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As the celebration of the 250th anniversary of Beethoven’s birth approaches, and following a much-admired version of the Diabelli Variations (Alpha 386 – Gramophone Editor’s Choice), Martin Helmchen has decided to record his complete piano concertos in the company of musical partners with whom he has a special affinity, Andrew Manze and the Deutsches Symphonie-Orchester Berlin. They devote this first volume to the Concertos nos. 2 and 5, giving lovingly polished performances of these two masterpieces of the piano repertory.

Composed even before Concerto ‘no. 1’, the ‘Second’ Concerto was premiered in Vienna in 1795, when Beethoven was only twenty-five years old, but underwent several revisions before being published in its final version in 1801. Concerto no. 5 is the last that Beethoven composed. Though completed in 1808, it was not premiered until 1811. Beethoven normally gave the first performance of his concertos himself, but this time his increasing deafness meant he was unable to do so.        

GRAMOPHONE Editor's Choice award Gramophone Classical Music Awards award

"This recording really stands out among the pre-anniversary Beethoven releases for its fine sense of collaborative musicianship."
"Soloist Martin Helmchen really brings out the different approaches Beethoven took in these concertos. A sturdy, reliable recording of two great works."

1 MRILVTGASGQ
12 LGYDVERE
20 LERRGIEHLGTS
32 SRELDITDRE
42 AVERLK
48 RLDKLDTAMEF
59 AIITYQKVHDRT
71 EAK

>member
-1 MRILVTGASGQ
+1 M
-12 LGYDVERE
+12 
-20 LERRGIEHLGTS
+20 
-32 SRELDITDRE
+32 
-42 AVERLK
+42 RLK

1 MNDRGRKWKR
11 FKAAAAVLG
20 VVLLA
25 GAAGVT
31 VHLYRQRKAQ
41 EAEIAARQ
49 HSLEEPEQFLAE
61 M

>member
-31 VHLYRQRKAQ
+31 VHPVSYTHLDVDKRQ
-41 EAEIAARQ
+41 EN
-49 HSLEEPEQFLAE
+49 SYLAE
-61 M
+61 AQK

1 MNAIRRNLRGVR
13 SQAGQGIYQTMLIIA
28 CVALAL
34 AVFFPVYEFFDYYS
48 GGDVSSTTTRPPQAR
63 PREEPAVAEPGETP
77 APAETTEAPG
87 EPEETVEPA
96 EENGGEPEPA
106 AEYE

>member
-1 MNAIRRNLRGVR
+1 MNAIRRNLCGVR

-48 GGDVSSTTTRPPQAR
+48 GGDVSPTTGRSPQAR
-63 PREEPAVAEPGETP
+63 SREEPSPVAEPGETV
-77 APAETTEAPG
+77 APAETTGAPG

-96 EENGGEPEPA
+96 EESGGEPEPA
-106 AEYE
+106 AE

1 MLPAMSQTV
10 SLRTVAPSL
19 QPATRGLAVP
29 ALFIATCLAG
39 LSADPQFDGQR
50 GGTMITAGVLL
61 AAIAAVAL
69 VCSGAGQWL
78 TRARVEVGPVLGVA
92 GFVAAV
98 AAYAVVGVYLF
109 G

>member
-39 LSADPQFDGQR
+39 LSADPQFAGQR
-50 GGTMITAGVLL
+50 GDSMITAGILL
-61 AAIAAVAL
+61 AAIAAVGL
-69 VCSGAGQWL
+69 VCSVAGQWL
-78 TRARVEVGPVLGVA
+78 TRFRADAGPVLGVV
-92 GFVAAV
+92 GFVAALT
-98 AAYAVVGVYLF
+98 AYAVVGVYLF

BBC Music Magazine
"It’s rare to hear pianist and conductor so sympathetically aligned. (…) it marks an auspicious beginning to a cycle that in its first installment surpasses, for me, several recent rival cycles."
"The highpoint of Helmchen’s Second is a radiant, commanding cadenza, Beethoven deliciously exploratory, Helmchen’s response multifaceted and fabulously coloured. (…) Helmchen’s technique is more than equal to Beethoven’s trickiest demands."
International Piano
"The DSO Berlin is at or near its best throughout, the sound a model of balance between piano and orchestra. How ironic that, in the 250th anniversary year of Beethoven's birth, live performance has all but ceased. The present release confirms why this music is needed more than ever. "